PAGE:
Nausea and vomiting affect about 60% of women during the first trimester. The rise and fall of hCG levels correlate chronologically with the onset and improvement of these symptoms, but the role of hCG in gestational nausea is unproven and the cause is likely to be multifactorial. Relaxation of intestinal smooth muscle by progesterone and relaxin creates many of the other pregnancy-induced gastrointestinal changes: gastric motility and small-bowel transit are slowed, especially during labour; the gallbladder enlarges and empties slowly in response to meals; a decrease in lower oesophageal pressure leads to gastro-oesophageal reflux in many women.
Endocrine changes in pregnancy
The thyroid faces three challenges during pregnancy. First, increased renal clearance of iodide and losses to the fetus create a state of relative iodine deficiency, such that pregnancy stimulates growth of thyroid goitres in geographical areas where dietary iodine intake is low. Secondly, high oestrogen levels induce hepatic synthesis of thyroid binding globulin, but free thyroxine (T4) and tri-iodothyronine (T3) levels still fall during pregnancy, occasionally below the normal range for nonpregnant women. Thyroid-stimulating hormone (TSH) levels rise as pregnancy progresses, but generally remain within the normal range for nonpregnancy. Thirdly, placental hCG shares structural similarities with TSH and has weak TSH-like activity. Although hCG rarely stimulates free T4 levels into the thyrotoxic range, trophoblastic disease and hyperemesis gravidarum are often associated with high hCG levels and can lead to hyperthyroxinaemia and suppression of TSH. In these circumstances, the mother remains clinically euthyroid.
The maternal pituitary makes only a small contribution to a successful pregnancy once ovulation has occurred and the uterus is prepared for implantation. The only pituitary hormone to increase significantly during pregnancy (by c.10-fold) is prolactin, which is responsible for breast development and subsequent milk production.
Pituitary secretion of growth hormone (GH) is mildly suppressed during the second half of pregnancy by placental production of a GH variant, the role of which is unclear, but it may contribute to gestational insulin resistance.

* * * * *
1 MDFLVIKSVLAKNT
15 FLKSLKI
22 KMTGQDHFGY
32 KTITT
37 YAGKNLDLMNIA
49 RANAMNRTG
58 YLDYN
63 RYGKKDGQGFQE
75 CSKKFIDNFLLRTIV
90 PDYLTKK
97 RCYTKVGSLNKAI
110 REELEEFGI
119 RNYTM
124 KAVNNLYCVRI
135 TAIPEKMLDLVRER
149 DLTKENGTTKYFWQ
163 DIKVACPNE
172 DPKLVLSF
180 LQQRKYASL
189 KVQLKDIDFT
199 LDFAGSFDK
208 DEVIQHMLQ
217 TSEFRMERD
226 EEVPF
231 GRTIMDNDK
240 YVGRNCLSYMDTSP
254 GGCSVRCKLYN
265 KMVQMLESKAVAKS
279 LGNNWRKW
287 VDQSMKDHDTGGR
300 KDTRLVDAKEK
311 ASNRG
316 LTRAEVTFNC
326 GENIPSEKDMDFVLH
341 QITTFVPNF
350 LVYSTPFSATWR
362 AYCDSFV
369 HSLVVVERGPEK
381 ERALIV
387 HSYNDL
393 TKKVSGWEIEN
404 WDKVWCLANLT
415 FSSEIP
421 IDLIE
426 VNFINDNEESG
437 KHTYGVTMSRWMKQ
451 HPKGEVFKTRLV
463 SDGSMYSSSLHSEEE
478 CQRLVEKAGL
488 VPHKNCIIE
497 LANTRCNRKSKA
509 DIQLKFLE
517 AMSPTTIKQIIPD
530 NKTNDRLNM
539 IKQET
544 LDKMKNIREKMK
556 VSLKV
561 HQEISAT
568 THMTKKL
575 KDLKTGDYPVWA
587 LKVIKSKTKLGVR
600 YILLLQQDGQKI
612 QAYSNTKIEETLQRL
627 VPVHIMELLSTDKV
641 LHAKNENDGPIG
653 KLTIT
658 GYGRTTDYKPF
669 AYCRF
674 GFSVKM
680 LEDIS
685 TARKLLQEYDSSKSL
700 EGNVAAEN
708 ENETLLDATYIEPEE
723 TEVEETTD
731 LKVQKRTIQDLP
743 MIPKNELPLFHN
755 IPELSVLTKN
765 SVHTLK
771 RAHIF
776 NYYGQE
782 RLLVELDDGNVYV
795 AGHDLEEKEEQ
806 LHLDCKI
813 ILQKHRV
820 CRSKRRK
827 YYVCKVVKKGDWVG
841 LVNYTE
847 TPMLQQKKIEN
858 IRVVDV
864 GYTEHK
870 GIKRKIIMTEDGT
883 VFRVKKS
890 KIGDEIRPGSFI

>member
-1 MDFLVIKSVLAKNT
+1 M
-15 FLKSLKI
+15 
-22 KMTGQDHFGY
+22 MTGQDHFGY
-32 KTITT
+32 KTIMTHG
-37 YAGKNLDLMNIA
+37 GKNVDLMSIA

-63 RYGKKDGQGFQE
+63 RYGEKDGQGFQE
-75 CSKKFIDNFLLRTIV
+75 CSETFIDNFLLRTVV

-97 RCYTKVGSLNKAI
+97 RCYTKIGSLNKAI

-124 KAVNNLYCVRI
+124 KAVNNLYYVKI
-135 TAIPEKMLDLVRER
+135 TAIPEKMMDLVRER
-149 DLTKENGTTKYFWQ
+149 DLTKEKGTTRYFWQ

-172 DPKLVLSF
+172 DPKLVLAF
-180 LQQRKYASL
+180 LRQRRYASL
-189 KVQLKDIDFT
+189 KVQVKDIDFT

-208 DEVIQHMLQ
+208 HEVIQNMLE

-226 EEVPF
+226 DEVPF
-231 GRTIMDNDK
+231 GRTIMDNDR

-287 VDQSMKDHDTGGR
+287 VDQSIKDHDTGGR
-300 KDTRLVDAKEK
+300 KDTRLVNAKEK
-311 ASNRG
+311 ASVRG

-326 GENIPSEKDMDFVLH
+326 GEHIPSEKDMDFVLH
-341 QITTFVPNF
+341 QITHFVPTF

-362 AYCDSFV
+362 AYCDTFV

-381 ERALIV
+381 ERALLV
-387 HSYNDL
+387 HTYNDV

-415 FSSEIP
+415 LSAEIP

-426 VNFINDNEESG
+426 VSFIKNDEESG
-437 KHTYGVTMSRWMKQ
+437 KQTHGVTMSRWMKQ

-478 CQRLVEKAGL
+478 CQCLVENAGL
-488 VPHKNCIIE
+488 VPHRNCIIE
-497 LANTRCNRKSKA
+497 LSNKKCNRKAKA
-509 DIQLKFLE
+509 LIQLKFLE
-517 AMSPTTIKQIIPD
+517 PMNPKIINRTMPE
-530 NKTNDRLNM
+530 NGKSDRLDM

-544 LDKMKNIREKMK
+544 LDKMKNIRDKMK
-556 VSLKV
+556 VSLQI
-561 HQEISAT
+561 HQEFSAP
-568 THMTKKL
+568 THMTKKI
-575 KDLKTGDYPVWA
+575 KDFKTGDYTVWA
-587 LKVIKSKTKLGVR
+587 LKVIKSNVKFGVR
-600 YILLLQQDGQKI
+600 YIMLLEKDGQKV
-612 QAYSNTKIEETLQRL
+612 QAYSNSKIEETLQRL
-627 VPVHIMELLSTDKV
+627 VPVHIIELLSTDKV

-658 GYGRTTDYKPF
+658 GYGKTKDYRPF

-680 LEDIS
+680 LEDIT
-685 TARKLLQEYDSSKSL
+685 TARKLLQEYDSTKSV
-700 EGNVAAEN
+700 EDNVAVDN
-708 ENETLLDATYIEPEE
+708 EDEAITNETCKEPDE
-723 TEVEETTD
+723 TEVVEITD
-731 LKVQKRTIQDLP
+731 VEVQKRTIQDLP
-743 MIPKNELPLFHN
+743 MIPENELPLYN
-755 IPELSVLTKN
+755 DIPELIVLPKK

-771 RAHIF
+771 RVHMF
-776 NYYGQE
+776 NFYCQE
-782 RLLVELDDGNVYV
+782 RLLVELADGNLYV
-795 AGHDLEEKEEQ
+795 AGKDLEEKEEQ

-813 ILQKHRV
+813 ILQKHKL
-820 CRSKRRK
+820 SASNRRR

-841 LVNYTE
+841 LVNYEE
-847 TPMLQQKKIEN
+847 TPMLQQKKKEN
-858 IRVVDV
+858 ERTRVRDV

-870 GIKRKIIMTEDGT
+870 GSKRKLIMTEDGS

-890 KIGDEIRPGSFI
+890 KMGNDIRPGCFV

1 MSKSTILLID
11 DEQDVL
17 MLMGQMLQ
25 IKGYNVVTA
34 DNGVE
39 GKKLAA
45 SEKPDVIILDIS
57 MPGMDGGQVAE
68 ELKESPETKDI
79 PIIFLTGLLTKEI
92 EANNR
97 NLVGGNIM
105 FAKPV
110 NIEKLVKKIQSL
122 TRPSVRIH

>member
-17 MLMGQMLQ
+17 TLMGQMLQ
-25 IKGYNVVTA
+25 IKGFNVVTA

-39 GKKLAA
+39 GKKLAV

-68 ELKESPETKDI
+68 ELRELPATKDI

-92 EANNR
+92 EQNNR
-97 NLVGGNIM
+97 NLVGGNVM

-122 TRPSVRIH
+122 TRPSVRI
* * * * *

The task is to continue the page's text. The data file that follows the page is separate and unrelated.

Placental production of ACTH leads to an increase in maternal ACTH levels, but not beyond the normal range for nonpregnant subjects. Free cortisol levels double and in the second half of pregnancy may contribute to insulin resistance and striae gravidarum.
High oestrogen levels during pregnancy stimulate lactotroph hyperplasia and result in pituitary enlargement. These high levels, together with those of progesterone, suppress luteinizing hormone (LH) and follicular stimulating hormone (FSH). Plasma FSH levels recover within 2 weeks of delivery, but pulsatile luteinizing hormone release is only resumed in women who do not breastfeed. In suckling mothers, prolactin inhibits gonadotropin-releasing hormone (GnRH) and hence LH.
Women develop insulin sensitivity during the first half of pregnancy, but insulin resistance develops after 20 weeks gestation such that women in the second half of pregnancy respond to a glucose load by producing more insulin, but with less effect. Obese women who are already insulin resistant are more likely to develop gestational diabetes mellitus. Hormones that might mediate this insulin resistance include cortisol, progesterone, oestrogen, and human placental lactogen. Placental production of human placental lactogen, a GH-like protein, coincides temporally with insulin resistance.
In anticipation of haemorrhage at childbirth, normal pregnancy is characterized by low grade, chronic intravascular coagulation within both the maternal and uteroplacental circulation. There are increased levels of clotting factors (V, VIII, and X), decreased levels of the endogenous anticoagulant protein S, and decreased fibrinolytic activity. These changes lead to an acquired protein C resistance in nearly half of all pregnant women. However, postpartum contraction of the uterus by oxytocin is probably more effective at preventing haemorrhage than any changes to the coagulation system.
Skin and hair during pregnancy
Hyperpigmentation affects up to 90% of pregnant women. Areas that are normally hyperpigmented, such as the areolae and vulva, become darker. This may be mediated by oestrogen and progesterone, which are powerful melanogenic stimulants. Hair growth increases during pregnancy and hair loss is accelerated postpartum. The gestational rise in corticosteroids and ovarian androgens contributes to the number of hairs in the growing phase (anagen). The levels of these hormones fall postpartum and hairs move back into the resting phase (telogen).